CS-394B, Spring 2018: Blockchain Systems and Cryptocurrencies

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1/28: Course overview
1/2: Course starts on Sunday, Jan 28, 4:00-5:30pm.


This class covers the blockchain – the technology behind Bitcoin. Introduced in 2008, Bitcoin has shown that blockchain can serve as a distributed ledger that records monetary transactions. But the blockchain technology has many more applications than this. That realization has lately blossomed into a dazzling array of startup companies, initiatives, corporate alliances, and research projects – a new industry where billions of dollars are being invested. This course will address important questions about: how does blockchain work? what makes it different? how secure is the blockchain?

In particular, this course will cover the technical aspects of blockchain technologies and distributed consensus. Students will learn how these systems work and how to engineer secure software that interacts with the Bitcoin network and other cryptocurrencies. The introductory material will cover the following areas:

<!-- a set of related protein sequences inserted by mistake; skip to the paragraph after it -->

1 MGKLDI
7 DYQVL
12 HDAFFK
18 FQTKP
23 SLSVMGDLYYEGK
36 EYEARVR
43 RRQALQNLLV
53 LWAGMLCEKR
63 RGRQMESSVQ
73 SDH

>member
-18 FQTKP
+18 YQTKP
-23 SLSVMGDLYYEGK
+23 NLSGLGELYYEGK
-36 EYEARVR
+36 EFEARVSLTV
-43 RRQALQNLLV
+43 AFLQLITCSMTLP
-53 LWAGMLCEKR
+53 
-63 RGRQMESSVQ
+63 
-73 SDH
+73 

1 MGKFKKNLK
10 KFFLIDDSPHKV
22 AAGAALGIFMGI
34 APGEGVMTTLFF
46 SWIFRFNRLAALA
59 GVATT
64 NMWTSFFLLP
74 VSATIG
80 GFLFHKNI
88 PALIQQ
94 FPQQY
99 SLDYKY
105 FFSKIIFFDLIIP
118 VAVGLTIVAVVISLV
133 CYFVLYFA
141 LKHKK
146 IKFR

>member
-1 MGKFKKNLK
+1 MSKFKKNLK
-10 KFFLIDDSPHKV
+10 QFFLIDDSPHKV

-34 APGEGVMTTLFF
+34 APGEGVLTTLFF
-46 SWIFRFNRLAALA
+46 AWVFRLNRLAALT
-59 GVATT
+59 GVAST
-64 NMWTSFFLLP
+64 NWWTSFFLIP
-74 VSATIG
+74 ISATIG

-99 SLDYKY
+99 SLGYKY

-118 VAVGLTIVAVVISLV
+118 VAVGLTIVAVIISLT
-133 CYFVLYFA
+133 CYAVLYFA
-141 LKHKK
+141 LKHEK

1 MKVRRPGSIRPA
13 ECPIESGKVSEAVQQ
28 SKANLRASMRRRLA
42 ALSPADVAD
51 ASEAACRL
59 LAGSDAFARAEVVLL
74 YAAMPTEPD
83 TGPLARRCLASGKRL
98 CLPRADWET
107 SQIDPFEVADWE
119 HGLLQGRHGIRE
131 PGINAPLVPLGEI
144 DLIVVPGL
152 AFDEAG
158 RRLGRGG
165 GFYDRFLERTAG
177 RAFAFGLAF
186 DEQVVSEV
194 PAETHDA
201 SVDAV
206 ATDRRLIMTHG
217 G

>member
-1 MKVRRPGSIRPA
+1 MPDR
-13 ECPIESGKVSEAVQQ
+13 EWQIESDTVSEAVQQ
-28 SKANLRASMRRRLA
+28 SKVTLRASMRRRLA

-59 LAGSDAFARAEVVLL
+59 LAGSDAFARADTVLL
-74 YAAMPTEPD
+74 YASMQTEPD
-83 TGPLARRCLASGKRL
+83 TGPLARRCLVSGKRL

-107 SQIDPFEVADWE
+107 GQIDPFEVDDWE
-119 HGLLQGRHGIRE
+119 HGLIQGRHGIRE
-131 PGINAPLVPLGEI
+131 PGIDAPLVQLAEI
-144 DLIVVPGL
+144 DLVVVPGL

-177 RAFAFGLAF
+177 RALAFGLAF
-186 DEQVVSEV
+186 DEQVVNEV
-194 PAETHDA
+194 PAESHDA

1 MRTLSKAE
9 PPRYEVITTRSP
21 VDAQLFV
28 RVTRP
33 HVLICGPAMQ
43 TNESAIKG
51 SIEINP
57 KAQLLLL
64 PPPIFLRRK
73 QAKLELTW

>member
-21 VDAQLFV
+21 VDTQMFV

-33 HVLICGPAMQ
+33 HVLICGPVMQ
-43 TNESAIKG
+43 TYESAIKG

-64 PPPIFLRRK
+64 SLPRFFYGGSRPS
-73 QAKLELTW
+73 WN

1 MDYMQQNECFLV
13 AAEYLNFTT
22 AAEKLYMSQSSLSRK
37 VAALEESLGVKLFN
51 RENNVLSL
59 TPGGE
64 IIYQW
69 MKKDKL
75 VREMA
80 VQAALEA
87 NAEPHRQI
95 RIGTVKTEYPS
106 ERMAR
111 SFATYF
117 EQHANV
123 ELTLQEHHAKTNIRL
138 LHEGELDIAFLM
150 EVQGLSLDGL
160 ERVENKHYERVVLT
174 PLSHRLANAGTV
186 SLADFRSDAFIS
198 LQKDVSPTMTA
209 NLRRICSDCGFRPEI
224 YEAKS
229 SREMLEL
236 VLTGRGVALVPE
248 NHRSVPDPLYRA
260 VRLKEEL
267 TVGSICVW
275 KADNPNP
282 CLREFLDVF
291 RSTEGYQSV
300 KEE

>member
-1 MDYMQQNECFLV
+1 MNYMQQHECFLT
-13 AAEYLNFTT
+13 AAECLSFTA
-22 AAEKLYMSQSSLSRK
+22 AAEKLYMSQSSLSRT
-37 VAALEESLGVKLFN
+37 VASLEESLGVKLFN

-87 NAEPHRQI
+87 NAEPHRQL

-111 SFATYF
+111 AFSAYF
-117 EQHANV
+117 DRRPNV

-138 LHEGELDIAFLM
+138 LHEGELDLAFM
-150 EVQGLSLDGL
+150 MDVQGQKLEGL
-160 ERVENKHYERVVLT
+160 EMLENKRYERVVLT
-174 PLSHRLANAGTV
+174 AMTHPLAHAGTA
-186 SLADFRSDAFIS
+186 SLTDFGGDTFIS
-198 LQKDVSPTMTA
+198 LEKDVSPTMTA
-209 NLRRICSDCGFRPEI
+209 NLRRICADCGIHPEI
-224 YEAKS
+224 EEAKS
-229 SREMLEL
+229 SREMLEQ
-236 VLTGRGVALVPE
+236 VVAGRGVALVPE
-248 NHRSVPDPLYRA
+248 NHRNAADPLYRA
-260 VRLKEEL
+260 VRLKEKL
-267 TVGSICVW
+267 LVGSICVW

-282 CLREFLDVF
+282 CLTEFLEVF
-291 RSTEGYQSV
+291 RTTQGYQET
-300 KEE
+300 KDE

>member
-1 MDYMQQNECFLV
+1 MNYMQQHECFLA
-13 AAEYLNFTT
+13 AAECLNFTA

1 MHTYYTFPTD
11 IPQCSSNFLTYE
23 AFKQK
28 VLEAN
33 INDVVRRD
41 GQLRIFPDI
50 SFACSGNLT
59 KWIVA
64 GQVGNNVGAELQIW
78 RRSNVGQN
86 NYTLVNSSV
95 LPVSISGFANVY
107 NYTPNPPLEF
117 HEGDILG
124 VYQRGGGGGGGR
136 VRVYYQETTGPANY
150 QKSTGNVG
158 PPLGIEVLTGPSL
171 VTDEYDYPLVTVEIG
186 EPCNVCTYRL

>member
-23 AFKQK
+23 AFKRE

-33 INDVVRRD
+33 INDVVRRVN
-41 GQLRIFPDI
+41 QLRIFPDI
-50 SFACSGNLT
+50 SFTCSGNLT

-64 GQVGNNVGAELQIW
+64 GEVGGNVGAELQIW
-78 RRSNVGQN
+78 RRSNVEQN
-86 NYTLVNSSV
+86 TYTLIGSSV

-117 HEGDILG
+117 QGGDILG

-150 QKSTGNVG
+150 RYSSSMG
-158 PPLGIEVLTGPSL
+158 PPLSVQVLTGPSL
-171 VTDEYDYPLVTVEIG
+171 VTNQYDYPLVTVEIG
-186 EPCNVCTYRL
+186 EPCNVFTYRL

The advanced material will delve into active research problems in the area, including attacks, network scalability, alternatives to proof of work/stake.

Goals and objectives: By the end of the course, students will:

Prerequisite: basic Computer Science and good programming skills are essential. Knowledge of Computing Systems and Concurrency (CS 240), or an equivalent course, or instructor consent, is required. Knowledge and comfort with systems programming. Background in cryptography is helpful but not necessary; we will introduce concepts from cryptography as needed during class but students with no background in cryptography may wish to do extra reading. A basic understanding of probability theory and modular arithmetic will be helpful.

This video material for this course is from the online course Bitcoin and Cryptocurrency Technologies by Arvind Narayanan, Joseph Bonneau, Edward Felten and Andrew Miller. The slides of these video lectures are available at this website. It is with great admiration and thanks that we are using it.



No textbook is required for this class. The main textbook reference is: Additional material consists of video lectures on Youtube and papers, which will be available from this website. We will point out relevant references widely available.

Last updated: 2018-2-11 14:21:51